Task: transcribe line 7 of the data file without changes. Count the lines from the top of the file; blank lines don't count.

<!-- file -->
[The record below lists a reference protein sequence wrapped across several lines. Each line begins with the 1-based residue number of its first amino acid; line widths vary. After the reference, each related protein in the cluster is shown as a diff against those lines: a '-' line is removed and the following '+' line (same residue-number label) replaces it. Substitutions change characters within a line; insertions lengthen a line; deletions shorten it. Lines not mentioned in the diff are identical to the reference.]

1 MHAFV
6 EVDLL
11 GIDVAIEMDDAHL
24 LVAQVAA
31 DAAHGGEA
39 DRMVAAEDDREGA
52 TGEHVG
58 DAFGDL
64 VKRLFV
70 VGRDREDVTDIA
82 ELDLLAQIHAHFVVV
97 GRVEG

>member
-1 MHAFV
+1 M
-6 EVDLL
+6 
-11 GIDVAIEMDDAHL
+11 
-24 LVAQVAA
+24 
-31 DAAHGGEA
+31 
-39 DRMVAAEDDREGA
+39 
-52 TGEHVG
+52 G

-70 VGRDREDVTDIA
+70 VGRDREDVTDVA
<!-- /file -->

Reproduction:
39 DRMVAAEDDREGA